The sheep and the wolves: Smart investing made simple
Imagine that you're a farmer. You live in a rural county where everybody raises sheep.
The county's farmers, on the whole, prosper. Their flocks tend to grow by 10 percent every year. Some years are better than others. In the best years, the sheep population in the county grows by 40 percent. Little lambs are everywhere! But in the worst years — years filled with frost, famine, and disease — the sheep population can collapse to half of what it was before.
Further imagine that the county becomes home to vicious predators. Wolves, perhaps. The wolves descend from the mountains and begin to eat the sheep. Some farmers protect themselves from loss, but others don't know how — and some don't even realize their flocks are being attacked.
The farmers who take precautions aren't able to prevent all losses, but they come close. On farms with vigilant shepherds, only 0.10 percent of sheep are lost to wolves every year. For every thousand sheep, the wolves pick off one animal.
The farmers who don't take precautions, on the other hand, suffer terrible losses. During the initial onslaught they lose 5 percent of their sheep. (Plus, every time they add more sheep to their herds, the wolves manage to grab another 5 percent.) To make matters worse, the wolves steadily steal 2 percent of the beasts every year. For every thousand sheep, this group of farmers loses 50 in the initial attack, and 20 more each year thereafter.
Think of it: After the first year, the smart farmers will have lost just one of every thousand sheep. The other shepherds will have lost 70 sheep.
If the county's flocks each grew at the long-term 10 percent average during that first year, the vigilant folks would now have 1,099 sheep for every thousand they started with. The unwary farmers would have 1,024 sheep.
Now imagine that in the second year, the same pattern continues. All flocks grow at the long-term average of 10 percent, and the wolves snatch 2 percent of the animals from those farmers who aren't paying attention. At the end of the second year, the wolf-free flocks would have grown to 1,208 sheep for every thousand that were present at the start. The flocks where the wolves run wild would have just 1,104 sheep.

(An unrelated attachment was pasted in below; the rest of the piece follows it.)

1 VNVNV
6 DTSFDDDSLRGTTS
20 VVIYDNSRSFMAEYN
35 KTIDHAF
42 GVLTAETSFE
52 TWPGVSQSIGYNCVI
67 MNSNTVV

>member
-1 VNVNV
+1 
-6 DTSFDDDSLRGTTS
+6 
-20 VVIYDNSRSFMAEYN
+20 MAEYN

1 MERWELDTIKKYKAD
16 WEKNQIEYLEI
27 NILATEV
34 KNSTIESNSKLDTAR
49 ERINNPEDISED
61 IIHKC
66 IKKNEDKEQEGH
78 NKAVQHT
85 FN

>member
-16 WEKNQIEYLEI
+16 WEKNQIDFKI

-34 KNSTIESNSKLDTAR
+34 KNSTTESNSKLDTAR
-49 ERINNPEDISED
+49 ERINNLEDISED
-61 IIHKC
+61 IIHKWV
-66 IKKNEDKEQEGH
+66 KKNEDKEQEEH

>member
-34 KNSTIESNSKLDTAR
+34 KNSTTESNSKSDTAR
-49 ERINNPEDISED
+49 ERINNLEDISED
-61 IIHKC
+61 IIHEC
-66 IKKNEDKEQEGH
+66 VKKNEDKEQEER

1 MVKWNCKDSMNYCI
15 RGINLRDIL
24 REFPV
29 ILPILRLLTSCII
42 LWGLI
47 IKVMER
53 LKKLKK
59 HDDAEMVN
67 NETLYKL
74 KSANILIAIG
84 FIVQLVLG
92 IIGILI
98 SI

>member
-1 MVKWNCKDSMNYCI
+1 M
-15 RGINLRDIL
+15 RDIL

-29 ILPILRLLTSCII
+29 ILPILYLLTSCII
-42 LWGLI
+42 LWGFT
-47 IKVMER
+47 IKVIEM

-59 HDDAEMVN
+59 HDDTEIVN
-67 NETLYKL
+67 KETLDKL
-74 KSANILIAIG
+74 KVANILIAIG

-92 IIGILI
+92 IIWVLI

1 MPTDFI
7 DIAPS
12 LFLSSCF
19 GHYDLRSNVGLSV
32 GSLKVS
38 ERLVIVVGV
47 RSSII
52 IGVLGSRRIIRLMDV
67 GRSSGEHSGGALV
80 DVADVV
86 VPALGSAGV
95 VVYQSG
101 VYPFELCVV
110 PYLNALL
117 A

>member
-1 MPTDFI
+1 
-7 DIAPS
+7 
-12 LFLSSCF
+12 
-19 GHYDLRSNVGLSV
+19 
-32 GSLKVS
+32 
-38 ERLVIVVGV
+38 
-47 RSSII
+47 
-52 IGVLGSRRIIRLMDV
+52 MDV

Both populations of farmers enjoy the same growth rate among their flocks. The difference is that one group loses fewer sheep to the wolves.
And at the end of 10 years following this pattern? The wolf-less flocks would have grown from 1,000 to 2,566 sheep. Those under attack would still have increased, but at a much slower rate. They'd have 2,013 sheep.
Things are even worse when you look at the farmers who add more animals to their farms every year. Remember that I said the wolves slaughter 5 percent of the sheep added to the unlucky flocks? Well, assume that wealthy farmers from both populations are able to buy 100 new sheep every year — but that the wolves snatch five of these from the one group.
At the end of a decade, these wealthy farmers will have contributed a total of 2,000 sheep to their flocks for each 1,000 sheep they started with. With average long-term growth, these flocks will have grown to 4,154 animals for the lucky shepherds and 3,374 sheep for those ravaged by wolves.
Which population of farmers would you prefer to join?
I won't belabor this analogy any longer. I think most of you get my point.
Stock-market investors are like these sheep farmers. Collectively, they enjoy investment returns of roughly 10 percent per year. Individually, however, things are different. Most investors suffer severe losses from the wolves of Wall Street. Wolves, by the way, who don sheep's clothing to convince investors to trust them. (These investors also have a tendency to make things worse by selling their flocks when sheep prices fall and expanding them when prices rise.)
If you want to be a successful farmer, you have to understand how farming works, and how to protect yourself from the wolves. Fortunately, it's not as tough as it seems.
The financial industry wants you to believe that investing is difficult. If you buy into their message, if you accept the premise that you need help to invest wisely, they can charge you big bucks to handle your money.
The truth is somewhat different. Investing is simple. In fact, it can be one of the easiest things you do while managing your finances. How simple? Let's boil it down to just a few sentences.
Here's how to invest wisely:
- Set aside as much as you can in investment accounts. Prefer tax-advantaged accounts (like a 401(k) or Roth IRA) before taxable accounts.
- Invest all of your money in a low-cost stock index fund, such as Vanguard's VTSMX or Fidelity's FSTMX.
- If the stock market makes you nervous, allocate some portion of your money to a bond fund. Or invest instead in a low-cost combo fund like Vanguard's VGSTX or Fidelity's FFNOX.
- Continue investing as much money as possible. Never touch it.(Nothing makes a bigger difference to the size of your
flockinvestments than how much you contribute.)
- Ignore the news and ignore your fund.
That's it. Seriously. That's all you have to do to earn returns better than 90 percent of other investors.
There are scores of books and published research papers that support this strategy. It's also the strategy that Warren Buffett (and other top pros) recommend for 99 percent of investors. If you'd like, you can spend days or weeks or months reading about why this works. Or you can trust these folks and do it.
Longer ago, my own flock of sheep was crippled by predators and my own bad behavior. After many mistakes, I got smart. I moved to greener pastures far from danger. Now I can ignore my sheep and go about my daily life, comfortable that the animals will continue reproducing at the long-term average without any intervention on my part. And with no danger of being consumed by wolves.
Note: Photo by James Bowe.